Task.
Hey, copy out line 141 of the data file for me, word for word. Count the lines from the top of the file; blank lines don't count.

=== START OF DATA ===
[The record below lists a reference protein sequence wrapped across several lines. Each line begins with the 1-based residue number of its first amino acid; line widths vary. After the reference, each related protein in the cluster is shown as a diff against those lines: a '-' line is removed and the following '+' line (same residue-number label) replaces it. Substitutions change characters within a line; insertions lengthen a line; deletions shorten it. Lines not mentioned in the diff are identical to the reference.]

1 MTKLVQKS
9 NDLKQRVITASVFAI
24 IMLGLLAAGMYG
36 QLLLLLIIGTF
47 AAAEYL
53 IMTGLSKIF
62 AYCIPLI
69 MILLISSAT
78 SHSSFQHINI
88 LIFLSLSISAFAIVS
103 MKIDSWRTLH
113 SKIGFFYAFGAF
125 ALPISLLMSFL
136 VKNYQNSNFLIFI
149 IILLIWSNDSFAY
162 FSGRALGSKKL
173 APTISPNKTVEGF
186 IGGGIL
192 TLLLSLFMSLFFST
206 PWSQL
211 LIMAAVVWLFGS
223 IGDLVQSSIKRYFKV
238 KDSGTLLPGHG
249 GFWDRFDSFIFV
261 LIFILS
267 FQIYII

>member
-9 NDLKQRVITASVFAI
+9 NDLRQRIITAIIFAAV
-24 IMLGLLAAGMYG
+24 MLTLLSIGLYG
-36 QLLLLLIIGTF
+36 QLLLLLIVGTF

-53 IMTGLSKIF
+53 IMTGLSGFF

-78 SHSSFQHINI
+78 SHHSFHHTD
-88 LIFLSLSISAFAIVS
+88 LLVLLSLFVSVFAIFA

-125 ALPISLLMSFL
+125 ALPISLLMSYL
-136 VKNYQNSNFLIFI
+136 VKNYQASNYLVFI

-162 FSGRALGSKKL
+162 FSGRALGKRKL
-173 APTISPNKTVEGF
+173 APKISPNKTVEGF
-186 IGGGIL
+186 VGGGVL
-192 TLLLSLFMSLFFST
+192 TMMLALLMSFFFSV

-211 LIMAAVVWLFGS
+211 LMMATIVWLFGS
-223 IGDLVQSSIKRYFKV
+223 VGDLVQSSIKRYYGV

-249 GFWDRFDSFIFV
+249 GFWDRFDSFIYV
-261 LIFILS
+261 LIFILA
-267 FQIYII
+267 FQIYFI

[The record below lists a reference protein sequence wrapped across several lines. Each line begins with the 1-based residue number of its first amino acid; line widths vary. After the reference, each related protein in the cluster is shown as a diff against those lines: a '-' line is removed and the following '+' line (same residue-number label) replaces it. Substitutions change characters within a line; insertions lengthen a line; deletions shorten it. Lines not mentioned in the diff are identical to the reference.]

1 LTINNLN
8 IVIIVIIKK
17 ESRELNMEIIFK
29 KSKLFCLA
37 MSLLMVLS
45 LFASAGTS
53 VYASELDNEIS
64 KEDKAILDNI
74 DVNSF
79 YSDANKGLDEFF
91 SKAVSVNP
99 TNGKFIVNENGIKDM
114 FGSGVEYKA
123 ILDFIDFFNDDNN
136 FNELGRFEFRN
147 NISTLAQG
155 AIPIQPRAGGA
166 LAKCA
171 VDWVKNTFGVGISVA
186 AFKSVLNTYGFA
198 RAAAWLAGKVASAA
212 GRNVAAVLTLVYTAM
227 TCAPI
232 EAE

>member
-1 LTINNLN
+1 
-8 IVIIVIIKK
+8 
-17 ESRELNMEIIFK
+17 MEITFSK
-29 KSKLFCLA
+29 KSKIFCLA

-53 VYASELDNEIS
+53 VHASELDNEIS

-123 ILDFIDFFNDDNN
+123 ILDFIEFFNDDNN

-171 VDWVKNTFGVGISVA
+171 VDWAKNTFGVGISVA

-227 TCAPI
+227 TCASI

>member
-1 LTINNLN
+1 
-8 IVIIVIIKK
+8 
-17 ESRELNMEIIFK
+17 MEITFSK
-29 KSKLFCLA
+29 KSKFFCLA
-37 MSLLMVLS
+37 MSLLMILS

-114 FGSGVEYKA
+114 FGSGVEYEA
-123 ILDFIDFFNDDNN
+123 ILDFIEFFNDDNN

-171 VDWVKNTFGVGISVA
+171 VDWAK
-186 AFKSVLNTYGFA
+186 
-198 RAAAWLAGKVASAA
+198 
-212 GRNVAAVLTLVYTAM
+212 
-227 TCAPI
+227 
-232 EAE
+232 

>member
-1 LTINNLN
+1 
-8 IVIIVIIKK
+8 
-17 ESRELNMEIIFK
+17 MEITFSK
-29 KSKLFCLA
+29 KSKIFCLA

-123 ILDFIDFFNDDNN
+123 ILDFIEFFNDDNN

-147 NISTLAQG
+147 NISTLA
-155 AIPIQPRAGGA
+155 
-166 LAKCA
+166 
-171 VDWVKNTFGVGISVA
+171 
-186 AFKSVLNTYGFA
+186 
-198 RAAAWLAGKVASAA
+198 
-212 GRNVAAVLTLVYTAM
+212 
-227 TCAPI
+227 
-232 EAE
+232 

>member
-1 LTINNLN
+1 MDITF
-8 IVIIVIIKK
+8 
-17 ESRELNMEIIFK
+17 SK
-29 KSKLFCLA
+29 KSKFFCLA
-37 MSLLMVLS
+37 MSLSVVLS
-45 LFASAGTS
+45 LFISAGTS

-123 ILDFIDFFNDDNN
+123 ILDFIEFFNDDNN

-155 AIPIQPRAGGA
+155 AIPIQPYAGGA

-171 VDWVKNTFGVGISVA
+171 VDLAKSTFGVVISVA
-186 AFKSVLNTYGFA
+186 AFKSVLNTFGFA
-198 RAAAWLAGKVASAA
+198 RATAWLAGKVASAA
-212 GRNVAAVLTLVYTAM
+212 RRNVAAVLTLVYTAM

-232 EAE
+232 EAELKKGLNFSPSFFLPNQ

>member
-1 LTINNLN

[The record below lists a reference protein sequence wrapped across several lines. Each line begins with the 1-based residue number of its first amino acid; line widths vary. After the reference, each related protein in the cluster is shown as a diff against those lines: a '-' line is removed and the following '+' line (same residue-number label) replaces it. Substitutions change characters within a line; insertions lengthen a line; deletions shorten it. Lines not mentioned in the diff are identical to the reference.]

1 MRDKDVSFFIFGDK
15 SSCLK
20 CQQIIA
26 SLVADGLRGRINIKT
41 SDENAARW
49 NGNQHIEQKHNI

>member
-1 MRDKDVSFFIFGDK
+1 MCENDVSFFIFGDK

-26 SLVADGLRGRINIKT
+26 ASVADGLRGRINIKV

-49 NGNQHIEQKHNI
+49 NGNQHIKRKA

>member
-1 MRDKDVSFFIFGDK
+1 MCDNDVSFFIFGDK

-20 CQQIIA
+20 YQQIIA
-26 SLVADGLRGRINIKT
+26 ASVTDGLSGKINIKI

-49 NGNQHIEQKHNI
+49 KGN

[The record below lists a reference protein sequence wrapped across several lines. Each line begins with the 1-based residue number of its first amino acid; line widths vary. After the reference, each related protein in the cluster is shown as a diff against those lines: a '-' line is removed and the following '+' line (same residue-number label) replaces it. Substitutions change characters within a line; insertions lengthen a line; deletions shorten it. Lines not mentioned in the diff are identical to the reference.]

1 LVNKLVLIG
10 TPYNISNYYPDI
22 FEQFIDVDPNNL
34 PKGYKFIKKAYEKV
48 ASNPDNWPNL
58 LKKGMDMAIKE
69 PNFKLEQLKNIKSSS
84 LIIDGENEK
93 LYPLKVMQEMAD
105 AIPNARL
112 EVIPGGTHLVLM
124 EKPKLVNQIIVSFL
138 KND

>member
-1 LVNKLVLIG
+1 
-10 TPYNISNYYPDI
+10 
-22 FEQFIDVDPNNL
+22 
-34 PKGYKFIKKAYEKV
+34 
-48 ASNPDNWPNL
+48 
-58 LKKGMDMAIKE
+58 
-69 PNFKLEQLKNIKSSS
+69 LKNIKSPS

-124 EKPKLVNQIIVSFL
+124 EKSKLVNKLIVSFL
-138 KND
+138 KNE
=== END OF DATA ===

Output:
-123 ILDFIDFFNDDNN